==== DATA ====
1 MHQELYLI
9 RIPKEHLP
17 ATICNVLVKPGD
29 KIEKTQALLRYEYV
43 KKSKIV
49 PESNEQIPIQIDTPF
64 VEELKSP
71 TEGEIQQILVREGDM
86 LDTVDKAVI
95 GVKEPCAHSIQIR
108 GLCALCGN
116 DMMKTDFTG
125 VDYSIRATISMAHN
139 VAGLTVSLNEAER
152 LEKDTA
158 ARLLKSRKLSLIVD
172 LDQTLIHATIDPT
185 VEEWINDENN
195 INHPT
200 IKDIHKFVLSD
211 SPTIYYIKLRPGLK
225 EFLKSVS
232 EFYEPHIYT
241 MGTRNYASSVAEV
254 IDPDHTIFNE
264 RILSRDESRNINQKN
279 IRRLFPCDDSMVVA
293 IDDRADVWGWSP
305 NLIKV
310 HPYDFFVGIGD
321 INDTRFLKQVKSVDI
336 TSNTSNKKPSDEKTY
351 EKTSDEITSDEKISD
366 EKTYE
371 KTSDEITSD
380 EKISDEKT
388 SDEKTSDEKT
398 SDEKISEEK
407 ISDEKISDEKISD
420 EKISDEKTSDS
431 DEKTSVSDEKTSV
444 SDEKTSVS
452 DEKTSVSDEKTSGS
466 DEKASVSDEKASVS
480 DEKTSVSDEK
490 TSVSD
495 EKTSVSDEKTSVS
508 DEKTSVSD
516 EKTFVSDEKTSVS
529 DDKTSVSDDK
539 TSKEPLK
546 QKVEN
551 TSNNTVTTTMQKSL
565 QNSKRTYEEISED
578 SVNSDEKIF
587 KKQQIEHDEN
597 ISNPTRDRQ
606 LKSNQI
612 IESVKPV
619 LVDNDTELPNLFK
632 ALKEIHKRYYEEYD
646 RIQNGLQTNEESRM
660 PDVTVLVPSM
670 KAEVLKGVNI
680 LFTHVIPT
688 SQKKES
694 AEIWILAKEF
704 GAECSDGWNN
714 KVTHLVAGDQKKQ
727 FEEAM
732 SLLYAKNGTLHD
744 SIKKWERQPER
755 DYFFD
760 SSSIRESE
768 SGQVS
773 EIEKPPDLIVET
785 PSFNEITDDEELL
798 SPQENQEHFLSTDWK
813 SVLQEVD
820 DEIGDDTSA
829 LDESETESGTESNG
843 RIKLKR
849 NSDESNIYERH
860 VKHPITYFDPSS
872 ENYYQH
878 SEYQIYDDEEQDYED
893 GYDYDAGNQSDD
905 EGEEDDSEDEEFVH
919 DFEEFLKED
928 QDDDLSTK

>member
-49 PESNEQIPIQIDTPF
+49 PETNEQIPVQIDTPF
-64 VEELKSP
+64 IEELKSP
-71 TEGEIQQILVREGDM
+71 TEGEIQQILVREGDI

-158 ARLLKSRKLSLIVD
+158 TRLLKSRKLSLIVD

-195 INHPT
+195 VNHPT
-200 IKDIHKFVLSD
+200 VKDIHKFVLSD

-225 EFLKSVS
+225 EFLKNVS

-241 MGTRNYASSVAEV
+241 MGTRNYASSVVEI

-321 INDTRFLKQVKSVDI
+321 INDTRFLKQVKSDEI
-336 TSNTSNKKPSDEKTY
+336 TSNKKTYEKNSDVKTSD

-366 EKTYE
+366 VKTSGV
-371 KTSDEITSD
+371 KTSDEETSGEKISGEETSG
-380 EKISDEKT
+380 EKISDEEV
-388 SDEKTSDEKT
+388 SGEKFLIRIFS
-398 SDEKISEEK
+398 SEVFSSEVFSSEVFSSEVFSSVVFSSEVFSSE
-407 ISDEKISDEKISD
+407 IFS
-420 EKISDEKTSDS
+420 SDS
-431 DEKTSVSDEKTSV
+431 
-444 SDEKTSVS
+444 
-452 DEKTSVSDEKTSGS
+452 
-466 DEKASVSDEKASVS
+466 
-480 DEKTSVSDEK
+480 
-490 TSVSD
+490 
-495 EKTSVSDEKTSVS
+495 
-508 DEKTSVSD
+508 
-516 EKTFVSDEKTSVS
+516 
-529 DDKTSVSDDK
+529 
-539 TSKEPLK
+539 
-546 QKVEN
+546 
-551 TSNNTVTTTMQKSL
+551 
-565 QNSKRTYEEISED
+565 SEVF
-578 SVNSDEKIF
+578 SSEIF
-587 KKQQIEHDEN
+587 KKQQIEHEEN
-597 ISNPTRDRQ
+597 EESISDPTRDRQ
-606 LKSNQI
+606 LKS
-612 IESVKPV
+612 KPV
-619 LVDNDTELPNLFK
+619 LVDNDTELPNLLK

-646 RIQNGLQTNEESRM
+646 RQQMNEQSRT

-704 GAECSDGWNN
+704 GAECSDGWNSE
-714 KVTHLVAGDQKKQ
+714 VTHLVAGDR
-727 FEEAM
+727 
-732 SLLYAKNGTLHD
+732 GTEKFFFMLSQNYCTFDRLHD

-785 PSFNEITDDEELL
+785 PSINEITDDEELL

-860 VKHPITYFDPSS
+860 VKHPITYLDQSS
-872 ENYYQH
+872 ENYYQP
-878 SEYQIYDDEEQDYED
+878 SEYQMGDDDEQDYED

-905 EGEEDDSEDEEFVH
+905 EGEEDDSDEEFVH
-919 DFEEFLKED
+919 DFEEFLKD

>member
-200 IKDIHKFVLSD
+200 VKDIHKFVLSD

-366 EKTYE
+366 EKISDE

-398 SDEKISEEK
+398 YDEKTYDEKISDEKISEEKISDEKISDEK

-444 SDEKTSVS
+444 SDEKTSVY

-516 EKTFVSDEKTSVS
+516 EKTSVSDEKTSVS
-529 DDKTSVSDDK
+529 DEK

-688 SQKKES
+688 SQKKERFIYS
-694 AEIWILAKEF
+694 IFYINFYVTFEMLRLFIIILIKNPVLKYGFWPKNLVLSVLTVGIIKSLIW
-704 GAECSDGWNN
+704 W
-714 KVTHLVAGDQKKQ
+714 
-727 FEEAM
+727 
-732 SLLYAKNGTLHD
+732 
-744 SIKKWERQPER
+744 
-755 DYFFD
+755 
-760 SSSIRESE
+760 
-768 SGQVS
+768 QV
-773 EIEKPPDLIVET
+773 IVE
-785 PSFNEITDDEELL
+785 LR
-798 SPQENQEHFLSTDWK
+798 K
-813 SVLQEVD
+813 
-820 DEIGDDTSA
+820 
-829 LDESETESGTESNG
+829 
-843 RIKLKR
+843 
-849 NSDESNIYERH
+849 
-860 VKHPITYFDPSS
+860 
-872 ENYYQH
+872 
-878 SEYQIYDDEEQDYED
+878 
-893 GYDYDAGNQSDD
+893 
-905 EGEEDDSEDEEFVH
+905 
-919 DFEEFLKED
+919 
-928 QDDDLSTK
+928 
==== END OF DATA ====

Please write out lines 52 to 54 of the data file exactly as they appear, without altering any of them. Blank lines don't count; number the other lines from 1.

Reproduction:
546 QKVEN
551 TSNNTVTTTMQKSL
565 QNSKRTYEEISED